John Wick: Chapter 2 expands nicely on a mythology that we caught a glimpse of from behind the shadowy curtain of assassin’s anthropology in the first film, a fantastic meld of stylish world building and hyper violent, stunts driven action that saw Keanu Reeves come blasting back onto the big screen in probably the best role so far of his career. Chapter 2 has one big challenge to face though: the first one was driven by the fact that those fuckers killed his dog, and the man’s subsequent bloodlust over it. That was the crux, the catalyst, the reason we cheered so loudly each time he maimed or mauled someone. Now, I don’t need an excuse like that to watch an antihero slaughter people, but some might, and the dog thing just propelled him forward faster and furious…er. What’s the catalyst here? Well, they destroy his house. Not quite the emotional kick in the nuts you get from seeing a beagle murdered, but it seems to be enough to light Wick’s fuse again, so there you go. He’s faced with a figure from his past here, some fruitcake of an Italian mobster (Ricardo Scamarcio) who wants him to come out of retirement and kill his powerful sister (Claudia Geroni) to ensure his seat at a revered council table of international crime figures. It’s basically John Wick’s Eurotrip, as he treks across the pond to kill more goons and thoroughly destroy more night clubs and other such convenient set pieces than you can shake a stick at, before returning back to New York for an ultra-violent third act. John Leguizamo, the always awesome Ian McShane, Lance Reddick, Bridget Moynahan and David Patrick Kelly all reprise their wicked cool roles, whilst Common, Ruby Rose, Peter Serafinowicz and Franco Nero create new characters that flesh out this fascinating world of killer’s mythology even further. The film is special though for two important reunions for Reeves that give wonderful callbacks to earlier in his career: the prologue sees Wick ferociously reclaim his stolen car from Abram Tasarov (Peter Stormare) the more gregarious brother of Viggo, villain from the first film. Reeves and Stormare played Constantine and Lucifer in the underrated 2005 comic book adaptation, where they faced off with just as much menace and charisma we see in their little bit here. It’s also a reunion for Neo and Morpheus, because Laurence Fishburne shows up as the godlike Bowery King, a rooftop dwelling, pigeon keeping derelict who runs a vast crime syndicate that all disguise themselves as dishevelled hobos. It’s wonderful references like these that pack the pedigree with solid gold and moments to remember, not to mention it’s just a worthy sequel, a slam bang screamer of an action flick and a great time all round. Bring on Chapter 3, and I request an Al Pacino villain turn so we can get nostalgic for The Devil’s Advocate all over again.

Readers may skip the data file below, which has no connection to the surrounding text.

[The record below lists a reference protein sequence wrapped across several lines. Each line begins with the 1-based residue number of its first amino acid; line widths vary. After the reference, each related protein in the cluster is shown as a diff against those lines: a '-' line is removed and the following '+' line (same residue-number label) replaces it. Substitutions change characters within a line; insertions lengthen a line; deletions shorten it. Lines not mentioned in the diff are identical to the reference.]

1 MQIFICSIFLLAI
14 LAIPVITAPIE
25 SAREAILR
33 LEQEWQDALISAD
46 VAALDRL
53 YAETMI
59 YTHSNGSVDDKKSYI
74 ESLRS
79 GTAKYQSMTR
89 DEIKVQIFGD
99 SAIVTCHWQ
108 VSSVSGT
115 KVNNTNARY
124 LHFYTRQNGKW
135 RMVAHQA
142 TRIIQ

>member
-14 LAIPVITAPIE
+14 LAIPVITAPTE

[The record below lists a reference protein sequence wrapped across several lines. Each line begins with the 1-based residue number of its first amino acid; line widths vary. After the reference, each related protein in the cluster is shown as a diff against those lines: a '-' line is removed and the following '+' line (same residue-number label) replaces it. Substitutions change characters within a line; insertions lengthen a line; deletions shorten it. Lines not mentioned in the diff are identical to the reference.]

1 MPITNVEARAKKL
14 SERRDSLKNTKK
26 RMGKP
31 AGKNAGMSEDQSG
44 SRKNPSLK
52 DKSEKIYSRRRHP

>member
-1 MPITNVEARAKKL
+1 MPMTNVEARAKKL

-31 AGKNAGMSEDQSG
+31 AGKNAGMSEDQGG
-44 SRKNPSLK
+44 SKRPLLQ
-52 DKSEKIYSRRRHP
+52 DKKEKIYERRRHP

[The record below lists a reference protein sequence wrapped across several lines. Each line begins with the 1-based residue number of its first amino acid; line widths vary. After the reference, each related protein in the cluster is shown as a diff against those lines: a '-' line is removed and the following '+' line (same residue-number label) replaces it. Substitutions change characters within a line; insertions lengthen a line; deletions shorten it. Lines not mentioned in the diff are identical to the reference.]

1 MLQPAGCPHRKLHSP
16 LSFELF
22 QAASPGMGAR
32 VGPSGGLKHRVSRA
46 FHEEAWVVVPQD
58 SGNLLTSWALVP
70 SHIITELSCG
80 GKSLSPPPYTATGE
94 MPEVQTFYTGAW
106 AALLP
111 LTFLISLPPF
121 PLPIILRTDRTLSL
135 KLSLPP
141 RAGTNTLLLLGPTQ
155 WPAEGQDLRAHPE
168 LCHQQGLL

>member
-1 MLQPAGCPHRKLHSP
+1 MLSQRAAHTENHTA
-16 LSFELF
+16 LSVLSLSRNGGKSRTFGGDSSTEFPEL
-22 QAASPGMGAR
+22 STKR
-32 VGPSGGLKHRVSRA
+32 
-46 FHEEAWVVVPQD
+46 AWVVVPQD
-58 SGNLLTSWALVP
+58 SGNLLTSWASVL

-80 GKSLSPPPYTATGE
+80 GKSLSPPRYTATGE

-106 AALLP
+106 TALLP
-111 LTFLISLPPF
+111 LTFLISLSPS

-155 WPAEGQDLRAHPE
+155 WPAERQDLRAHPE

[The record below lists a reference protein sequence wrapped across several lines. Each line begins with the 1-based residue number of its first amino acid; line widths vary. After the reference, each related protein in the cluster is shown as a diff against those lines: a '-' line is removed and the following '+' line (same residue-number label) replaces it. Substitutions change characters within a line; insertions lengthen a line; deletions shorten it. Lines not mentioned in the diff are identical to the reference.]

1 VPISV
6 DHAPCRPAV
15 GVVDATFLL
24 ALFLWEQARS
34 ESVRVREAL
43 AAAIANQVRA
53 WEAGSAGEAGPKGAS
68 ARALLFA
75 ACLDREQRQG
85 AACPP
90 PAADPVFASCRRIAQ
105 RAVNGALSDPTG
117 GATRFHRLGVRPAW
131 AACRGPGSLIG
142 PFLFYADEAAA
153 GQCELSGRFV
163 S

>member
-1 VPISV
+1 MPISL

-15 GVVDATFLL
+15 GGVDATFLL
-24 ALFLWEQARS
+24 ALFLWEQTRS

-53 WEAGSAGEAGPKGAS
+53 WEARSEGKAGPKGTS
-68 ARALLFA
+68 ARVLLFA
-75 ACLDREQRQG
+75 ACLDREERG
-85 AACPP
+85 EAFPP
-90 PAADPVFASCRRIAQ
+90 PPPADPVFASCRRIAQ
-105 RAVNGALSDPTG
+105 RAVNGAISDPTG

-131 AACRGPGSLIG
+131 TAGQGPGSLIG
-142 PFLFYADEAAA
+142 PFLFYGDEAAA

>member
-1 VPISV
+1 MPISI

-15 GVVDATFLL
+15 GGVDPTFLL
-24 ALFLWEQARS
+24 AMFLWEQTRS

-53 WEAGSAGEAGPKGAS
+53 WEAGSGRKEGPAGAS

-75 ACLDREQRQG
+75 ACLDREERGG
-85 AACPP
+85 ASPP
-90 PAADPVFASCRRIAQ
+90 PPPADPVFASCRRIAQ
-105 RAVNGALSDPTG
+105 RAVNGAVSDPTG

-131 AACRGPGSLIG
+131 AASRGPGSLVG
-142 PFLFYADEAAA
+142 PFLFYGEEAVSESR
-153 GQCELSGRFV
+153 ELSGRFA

Surprisingly, The Sum Of All Fears is my favourite film version of Tom Clancy’s Jack Ryan novels. Alec Baldwin did a bang up job in the superb Hunt For Red October,